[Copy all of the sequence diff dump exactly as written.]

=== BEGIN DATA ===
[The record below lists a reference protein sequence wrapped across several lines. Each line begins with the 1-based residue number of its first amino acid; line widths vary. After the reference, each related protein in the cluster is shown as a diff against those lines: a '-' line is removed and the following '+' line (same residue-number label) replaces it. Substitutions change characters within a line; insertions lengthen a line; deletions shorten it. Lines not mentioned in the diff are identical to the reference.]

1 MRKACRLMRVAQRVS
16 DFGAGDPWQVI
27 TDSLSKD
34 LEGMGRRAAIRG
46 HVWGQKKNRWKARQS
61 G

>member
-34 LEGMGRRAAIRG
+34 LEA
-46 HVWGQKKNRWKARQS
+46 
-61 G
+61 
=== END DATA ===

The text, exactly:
[The record below lists a reference protein sequence wrapped across several lines. Each line begins with the 1-based residue number of its first amino acid; line widths vary. After the reference, each related protein in the cluster is shown as a diff against those lines: a '-' line is removed and the following '+' line (same residue-number label) replaces it. Substitutions change characters within a line; insertions lengthen a line; deletions shorten it. Lines not mentioned in the diff are identical to the reference.]

1 MRKACRLMRVAQRVS
16 DFGAGDPWQVI
27 TDSLSKD
34 LEGMGRRAAIRG
46 HVWGQKKNRWKARQS
61 G

>member
-34 LEGMGRRAAIRG
+34 LEA
-46 HVWGQKKNRWKARQS
+46 
-61 G
+61 